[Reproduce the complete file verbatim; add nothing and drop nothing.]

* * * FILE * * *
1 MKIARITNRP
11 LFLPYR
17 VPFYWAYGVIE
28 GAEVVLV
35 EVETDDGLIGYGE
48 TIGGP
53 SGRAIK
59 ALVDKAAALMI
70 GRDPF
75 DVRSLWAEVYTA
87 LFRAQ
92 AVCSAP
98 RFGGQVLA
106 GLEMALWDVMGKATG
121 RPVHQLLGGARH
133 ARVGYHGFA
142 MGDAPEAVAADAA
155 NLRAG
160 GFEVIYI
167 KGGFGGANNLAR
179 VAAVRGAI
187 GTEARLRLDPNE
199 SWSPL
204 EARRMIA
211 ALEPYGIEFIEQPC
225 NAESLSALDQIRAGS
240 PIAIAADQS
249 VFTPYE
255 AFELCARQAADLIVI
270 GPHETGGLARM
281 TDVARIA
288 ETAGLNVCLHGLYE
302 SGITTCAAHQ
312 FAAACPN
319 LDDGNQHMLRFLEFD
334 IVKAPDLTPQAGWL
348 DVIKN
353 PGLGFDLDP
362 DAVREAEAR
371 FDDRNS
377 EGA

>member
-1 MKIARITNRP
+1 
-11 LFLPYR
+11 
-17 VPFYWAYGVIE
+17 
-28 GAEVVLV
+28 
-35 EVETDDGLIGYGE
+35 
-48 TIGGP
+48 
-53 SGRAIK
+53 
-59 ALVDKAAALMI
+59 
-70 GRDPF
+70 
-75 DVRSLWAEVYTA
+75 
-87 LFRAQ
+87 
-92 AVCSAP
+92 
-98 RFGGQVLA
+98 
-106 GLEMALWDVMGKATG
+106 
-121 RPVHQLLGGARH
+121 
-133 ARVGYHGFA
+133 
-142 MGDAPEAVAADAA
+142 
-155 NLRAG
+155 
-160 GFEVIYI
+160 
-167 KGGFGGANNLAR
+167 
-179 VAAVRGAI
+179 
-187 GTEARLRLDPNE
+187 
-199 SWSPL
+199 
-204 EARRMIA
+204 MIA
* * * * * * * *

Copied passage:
1 MKIARITNRP
11 LFLPYR
17 VPFYWAYGVIE
28 GAEVVLV
35 EVETDDGLIGYGE
48 TIGGP
53 SGRAIK
59 ALVDKAAALMI
70 GRDPF
75 DVRSLWAEVYTA
87 LFRAQ
92 AVCSAP
98 RFGGQVLA
106 GLEMALWDVMGKATG
121 RPVHQLLGGARH
133 ARVGYHGFA
142 MGDAPEAVAADAA
155 NLRAG
160 GFEVIYI
167 KGGFGGANNLAR
179 VAAVRGAI
187 GTEARLRLDPNE
199 SWSPL
204 EARRMIA
211 ALEPYGIEFIEQPC
225 NAESLSALDQIRAGS
240 PIAIAADQS
249 VFTPYE
255 AFELCARQAADLIVI
270 GPHETGGLARM
281 TDVARIA
288 ETAGLNVCLHGLYE
302 SGITTCAAHQ
312 FAAACPN
319 LDDGNQHMLRFLEFD
334 IVKAPDLTPQAGWL
348 DVIKN
353 PGLGFDLDP
362 DAVREAEAR
371 FDDRNS
377 EGA

>member
-1 MKIARITNRP
+1 
-11 LFLPYR
+11 
-17 VPFYWAYGVIE
+17 
-28 GAEVVLV
+28 
-35 EVETDDGLIGYGE
+35 
-48 TIGGP
+48 
-53 SGRAIK
+53 
-59 ALVDKAAALMI
+59 
-70 GRDPF
+70 
-75 DVRSLWAEVYTA
+75 
-87 LFRAQ
+87 
-92 AVCSAP
+92 
-98 RFGGQVLA
+98 
-106 GLEMALWDVMGKATG
+106 
-121 RPVHQLLGGARH
+121 
-133 ARVGYHGFA
+133 
-142 MGDAPEAVAADAA
+142 
-155 NLRAG
+155 
-160 GFEVIYI
+160 
-167 KGGFGGANNLAR
+167 
-179 VAAVRGAI
+179 
-187 GTEARLRLDPNE
+187 
-199 SWSPL
+199 
-204 EARRMIA
+204 MIA